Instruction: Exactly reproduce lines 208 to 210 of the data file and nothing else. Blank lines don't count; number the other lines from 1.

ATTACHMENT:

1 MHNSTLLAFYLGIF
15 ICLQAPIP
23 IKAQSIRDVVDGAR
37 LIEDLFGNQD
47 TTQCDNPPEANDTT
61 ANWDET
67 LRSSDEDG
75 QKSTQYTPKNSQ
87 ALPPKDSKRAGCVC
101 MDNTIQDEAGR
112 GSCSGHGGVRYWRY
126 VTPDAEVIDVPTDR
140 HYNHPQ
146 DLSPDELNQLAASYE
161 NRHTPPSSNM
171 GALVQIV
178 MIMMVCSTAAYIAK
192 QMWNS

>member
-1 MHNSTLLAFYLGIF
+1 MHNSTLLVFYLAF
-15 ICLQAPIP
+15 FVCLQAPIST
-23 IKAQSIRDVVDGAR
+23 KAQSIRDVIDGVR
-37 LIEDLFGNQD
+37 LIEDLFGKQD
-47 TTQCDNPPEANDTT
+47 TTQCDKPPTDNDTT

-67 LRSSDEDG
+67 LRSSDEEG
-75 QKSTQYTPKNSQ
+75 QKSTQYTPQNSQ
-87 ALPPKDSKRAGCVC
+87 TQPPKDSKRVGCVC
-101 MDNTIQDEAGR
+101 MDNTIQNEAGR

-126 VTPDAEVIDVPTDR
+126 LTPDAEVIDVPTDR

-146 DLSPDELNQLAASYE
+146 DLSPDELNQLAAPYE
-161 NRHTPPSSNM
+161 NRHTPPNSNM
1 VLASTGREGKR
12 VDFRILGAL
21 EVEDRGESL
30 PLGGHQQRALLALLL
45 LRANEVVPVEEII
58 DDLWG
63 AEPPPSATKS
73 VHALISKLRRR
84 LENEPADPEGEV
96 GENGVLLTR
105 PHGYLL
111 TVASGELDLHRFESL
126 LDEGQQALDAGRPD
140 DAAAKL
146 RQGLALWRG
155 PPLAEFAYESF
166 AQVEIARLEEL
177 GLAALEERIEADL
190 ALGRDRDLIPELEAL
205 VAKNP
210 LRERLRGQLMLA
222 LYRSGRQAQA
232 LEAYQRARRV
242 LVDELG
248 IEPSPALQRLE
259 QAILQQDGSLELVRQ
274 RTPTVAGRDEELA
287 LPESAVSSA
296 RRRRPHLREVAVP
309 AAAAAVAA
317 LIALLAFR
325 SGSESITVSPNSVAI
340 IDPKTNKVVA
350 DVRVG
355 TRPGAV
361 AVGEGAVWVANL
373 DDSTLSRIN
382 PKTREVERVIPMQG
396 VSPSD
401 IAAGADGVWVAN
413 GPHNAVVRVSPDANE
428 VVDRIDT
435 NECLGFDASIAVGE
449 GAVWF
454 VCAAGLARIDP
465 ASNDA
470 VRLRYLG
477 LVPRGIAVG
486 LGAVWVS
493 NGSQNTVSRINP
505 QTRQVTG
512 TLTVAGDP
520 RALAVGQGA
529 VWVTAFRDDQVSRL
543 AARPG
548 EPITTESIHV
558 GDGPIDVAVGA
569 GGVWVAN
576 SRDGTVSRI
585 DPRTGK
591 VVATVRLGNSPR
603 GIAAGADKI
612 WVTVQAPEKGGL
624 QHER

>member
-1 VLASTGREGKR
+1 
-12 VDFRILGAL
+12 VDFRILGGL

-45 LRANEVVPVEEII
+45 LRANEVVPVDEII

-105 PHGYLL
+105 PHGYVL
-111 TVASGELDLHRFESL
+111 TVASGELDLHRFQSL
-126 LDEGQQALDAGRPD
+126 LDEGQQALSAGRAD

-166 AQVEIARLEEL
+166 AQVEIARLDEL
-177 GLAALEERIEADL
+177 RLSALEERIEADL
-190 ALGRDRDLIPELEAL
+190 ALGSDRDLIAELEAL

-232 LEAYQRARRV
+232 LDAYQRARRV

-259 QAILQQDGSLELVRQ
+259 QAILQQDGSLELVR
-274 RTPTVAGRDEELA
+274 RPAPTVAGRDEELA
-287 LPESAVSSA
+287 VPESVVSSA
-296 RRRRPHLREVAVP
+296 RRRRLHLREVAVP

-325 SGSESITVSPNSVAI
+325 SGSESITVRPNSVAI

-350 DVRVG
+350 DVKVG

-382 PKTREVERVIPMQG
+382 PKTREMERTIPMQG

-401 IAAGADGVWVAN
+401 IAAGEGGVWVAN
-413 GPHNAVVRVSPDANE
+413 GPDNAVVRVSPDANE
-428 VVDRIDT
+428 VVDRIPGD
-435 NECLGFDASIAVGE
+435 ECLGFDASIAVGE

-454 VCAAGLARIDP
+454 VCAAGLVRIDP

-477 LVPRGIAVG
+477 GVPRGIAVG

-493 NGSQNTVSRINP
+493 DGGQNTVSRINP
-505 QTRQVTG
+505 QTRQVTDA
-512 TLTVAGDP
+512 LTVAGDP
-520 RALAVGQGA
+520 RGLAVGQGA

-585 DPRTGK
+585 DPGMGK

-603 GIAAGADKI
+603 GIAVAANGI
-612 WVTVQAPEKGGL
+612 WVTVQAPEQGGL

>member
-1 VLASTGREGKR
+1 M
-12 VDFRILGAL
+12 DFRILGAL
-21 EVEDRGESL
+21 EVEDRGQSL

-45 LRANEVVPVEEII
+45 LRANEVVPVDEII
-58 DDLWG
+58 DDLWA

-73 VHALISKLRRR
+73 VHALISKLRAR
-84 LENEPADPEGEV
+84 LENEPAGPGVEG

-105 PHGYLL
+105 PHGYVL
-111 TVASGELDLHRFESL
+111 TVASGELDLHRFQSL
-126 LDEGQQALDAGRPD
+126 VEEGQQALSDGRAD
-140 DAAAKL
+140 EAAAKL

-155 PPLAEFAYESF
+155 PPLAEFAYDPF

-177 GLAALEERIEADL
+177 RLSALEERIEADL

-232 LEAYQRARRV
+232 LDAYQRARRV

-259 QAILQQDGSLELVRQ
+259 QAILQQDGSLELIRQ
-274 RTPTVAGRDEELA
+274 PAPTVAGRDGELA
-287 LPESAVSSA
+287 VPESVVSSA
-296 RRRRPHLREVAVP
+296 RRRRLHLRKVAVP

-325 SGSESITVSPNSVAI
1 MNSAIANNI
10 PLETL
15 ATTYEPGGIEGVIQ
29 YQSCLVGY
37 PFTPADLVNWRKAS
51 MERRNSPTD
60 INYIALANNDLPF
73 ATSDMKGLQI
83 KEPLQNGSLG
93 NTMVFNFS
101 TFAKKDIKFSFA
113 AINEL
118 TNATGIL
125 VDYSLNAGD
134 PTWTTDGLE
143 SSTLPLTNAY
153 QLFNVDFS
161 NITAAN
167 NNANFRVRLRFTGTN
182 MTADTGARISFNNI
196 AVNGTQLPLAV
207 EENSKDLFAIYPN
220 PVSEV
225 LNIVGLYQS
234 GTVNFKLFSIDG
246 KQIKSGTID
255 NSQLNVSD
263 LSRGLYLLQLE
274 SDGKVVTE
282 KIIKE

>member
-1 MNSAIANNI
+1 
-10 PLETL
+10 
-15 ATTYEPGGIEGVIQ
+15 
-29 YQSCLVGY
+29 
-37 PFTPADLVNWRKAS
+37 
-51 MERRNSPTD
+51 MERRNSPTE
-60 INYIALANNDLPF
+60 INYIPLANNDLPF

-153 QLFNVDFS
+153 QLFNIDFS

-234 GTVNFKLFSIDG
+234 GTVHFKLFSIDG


10 PLETL
15 ATTYEPGGIEGVIQ
29 YQSCLVGY